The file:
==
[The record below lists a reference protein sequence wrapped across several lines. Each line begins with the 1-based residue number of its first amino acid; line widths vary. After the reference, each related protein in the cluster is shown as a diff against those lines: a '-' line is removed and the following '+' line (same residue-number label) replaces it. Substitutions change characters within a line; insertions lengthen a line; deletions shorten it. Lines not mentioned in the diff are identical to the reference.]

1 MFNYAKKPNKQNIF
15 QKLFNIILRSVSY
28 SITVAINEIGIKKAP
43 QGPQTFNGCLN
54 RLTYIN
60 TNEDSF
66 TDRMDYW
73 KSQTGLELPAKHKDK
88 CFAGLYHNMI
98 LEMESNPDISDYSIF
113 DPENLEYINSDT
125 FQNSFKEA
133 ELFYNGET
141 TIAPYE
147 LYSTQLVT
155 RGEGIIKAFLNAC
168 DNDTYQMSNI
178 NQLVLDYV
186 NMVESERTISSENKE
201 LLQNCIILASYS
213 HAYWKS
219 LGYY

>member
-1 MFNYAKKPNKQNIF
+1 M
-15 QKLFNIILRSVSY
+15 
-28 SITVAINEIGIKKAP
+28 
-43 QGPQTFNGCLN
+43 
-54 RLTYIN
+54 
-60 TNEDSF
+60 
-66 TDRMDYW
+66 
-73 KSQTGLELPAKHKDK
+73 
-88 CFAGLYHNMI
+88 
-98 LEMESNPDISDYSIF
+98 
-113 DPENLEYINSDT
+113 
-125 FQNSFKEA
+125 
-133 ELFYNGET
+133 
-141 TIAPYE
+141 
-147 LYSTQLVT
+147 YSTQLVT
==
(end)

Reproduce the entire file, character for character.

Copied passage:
[The record below lists a reference protein sequence wrapped across several lines. Each line begins with the 1-based residue number of its first amino acid; line widths vary. After the reference, each related protein in the cluster is shown as a diff against those lines: a '-' line is removed and the following '+' line (same residue-number label) replaces it. Substitutions change characters within a line; insertions lengthen a line; deletions shorten it. Lines not mentioned in the diff are identical to the reference.]

1 MFNYAKKPNKQNIF
15 QKLFNIILRSVSY
28 SITVAINEIGIKKAP
43 QGPQTFNGCLN
54 RLTYIN
60 TNEDSF
66 TDRMDYW
73 KSQTGLELPAKHKDK
88 CFAGLYHNMI
98 LEMESNPDISDYSIF
113 DPENLEYINSDT
125 FQNSFKEA
133 ELFYNGET
141 TIAPYE
147 LYSTQLVT
155 RGEGIIKAFLNAC
168 DNDTYQMSNI
178 NQLVLDYV
186 NMVESERTISSENKE
201 LLQNCIILASYS
213 HAYWKS
219 LGYY

>member
-1 MFNYAKKPNKQNIF
+1 M
-15 QKLFNIILRSVSY
+15 
-28 SITVAINEIGIKKAP
+28 
-43 QGPQTFNGCLN
+43 
-54 RLTYIN
+54 
-60 TNEDSF
+60 
-66 TDRMDYW
+66 
-73 KSQTGLELPAKHKDK
+73 
-88 CFAGLYHNMI
+88 
-98 LEMESNPDISDYSIF
+98 
-113 DPENLEYINSDT
+113 
-125 FQNSFKEA
+125 
-133 ELFYNGET
+133 
-141 TIAPYE
+141 
-147 LYSTQLVT
+147 YSTQLVT